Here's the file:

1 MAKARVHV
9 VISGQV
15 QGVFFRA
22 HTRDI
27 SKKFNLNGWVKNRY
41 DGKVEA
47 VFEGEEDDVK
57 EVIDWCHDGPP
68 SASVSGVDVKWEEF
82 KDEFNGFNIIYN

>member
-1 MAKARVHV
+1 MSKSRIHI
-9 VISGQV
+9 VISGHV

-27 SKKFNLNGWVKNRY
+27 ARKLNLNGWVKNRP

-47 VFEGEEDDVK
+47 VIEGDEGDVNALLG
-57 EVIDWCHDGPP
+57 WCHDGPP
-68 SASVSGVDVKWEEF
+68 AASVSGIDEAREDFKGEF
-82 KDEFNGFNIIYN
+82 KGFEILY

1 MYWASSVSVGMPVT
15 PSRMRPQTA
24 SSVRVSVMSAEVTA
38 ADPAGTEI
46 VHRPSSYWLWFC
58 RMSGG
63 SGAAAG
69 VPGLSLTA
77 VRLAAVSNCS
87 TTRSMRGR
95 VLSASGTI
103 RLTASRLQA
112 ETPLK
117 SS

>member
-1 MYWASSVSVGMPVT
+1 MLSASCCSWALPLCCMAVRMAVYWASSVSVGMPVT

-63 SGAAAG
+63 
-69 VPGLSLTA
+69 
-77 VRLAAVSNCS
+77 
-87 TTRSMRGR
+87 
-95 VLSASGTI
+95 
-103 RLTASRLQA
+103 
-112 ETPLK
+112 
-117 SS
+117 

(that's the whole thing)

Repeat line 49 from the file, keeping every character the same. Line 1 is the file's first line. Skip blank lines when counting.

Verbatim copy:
-87 TTRSMRGR